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adr and applicable law generate, create none none for none qr code Mediation is not about fair none none resolution42 of disputes.43 The function of mediation is to attempt to analyse the parties interests underlying their position and to reformulate their preferences in such a way that the dispute is removed. Therefore mediation is about removing disputes, not about solving them fairly.

In the example of the children ghting about an orange, it is irrelevant whether it is fair or not that the child who is allowed to eat the last orange s esh has already consumed three oranges, whilst the child who wants to bake the cake has eaten none. The fact that the child baking the cake merely wishes to use the rind has completely removed the dispute. Hence fairness in mediation is limited to enabling communication between the parties and reformulating positions, and does not involve designing procedures to enable the fair resolution of disputes.

However, mediation becomes unfair if one party feels pressurised in accepting a compromise that does not re ect that party s interests nor that party s rights and entitlements.44 This is more likely to occur if adjudication is not available or accessible because of the costs of adjudication discussed above. In other words, a lack of accessible and affordable adjudication affects the fairness of mediation.

Hence access to adjudication guards against unfairness in mediation. Furthermore, mediation does not always lead to a settlement, for two reasons. Firstly, as has just been discussed, mediation only works if the circumstances of the case lend themselves to a compromise.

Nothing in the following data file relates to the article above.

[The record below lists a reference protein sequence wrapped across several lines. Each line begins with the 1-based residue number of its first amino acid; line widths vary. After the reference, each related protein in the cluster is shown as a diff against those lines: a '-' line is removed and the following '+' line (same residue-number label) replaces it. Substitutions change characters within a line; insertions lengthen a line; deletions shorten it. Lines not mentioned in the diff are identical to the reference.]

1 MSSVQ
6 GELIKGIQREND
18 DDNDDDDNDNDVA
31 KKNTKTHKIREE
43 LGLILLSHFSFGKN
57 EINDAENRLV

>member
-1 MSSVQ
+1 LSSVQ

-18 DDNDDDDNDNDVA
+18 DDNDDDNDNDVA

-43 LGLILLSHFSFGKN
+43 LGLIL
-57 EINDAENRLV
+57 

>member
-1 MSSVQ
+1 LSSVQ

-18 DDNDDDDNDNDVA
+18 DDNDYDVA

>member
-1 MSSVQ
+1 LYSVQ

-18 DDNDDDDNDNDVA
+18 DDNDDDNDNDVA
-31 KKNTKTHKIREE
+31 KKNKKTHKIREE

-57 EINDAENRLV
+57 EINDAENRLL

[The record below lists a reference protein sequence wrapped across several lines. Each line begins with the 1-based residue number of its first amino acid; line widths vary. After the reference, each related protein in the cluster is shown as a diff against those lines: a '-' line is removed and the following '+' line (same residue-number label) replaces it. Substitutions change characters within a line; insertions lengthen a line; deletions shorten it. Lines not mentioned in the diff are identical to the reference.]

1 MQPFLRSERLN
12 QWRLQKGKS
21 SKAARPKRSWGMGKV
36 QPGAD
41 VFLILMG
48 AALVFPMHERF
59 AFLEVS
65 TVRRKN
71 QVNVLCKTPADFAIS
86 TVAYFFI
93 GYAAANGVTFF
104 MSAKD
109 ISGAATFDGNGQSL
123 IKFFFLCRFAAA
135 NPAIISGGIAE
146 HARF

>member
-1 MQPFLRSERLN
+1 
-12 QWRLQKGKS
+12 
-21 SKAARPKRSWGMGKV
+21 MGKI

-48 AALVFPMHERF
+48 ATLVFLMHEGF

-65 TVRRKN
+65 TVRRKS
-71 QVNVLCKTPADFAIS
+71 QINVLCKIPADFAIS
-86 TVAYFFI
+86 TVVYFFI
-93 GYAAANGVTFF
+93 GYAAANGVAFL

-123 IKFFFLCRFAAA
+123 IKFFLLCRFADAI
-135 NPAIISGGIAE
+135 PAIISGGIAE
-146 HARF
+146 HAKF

45 Secondly, as has been discussed in the previous section, mediation is voluntary, not coercive, and for this reason it cannot provide an avenue of redress for all cases since a party can terminate the process at any stage. In other words, mediation does not obviate the need for binding adjudication in some cases..

Web application framework 43 44 45. It has been argued above tha none none t the purpose of mediation is to remove the dispute between the parties rather than to solve it fairly. This purpose can be jeopardised if a mediator is biased, for example. In fact, neutrality of the mediator is a value asserted but rarely measured pointed out by S.

Cobb and J. Rifkin, Practice and Paradox: Deconstructing Neutrality in Mediation (1991) 16 Law and Social Inquiry 25 63, 39. There are other due process issues such as accountability and con dentiality; see P.

Robinson, Centuries of Contract Common Law Can t Be All Wrong [2003] Journal of Dispute Resolution 135 73, 164; see also US Uniform Mediation Act 2001, 6, and EU Mediation Directive 2008/52/EC of 21 May 2008, OJ L136/3 of 24 May 2008 Art. 7. However, as this book focuses on arbitration, these issues are not discussed here.

Menkel-Meadow, Toward Another View of Legal Negotiation , 816, and Fuller, Mediation , 307 8. Vidmar, Procedural Justice and Alternative Dispute Resolution , 124; Galligan, Due Process and Fair Procedures, 274 9; O. Fiss, Against Settlement , 1076 8.

Galligan, Due Process and Fair Procedures, 274 6.. cross-border internet dispute resolution For these reasons, in this a none for none rgument only arbitration is regarded as a true alternative to litigation. In conclusion, the argument advanced here is that mediation should be provided in conjunction with adjudication, rather than as an alternative to adjudication.46 Mediation should be attempted before adjudication (unless it is obvious that it will fail).

As a preliminary process, it has a very important and useful ltering function. It lters out those disputes that lend themselves to a compromise, removing those disputes and thereby making adjudication unnecessary. However, it is crucial that adjudication is available and accessible for those disputes not lending themselves to compromise.

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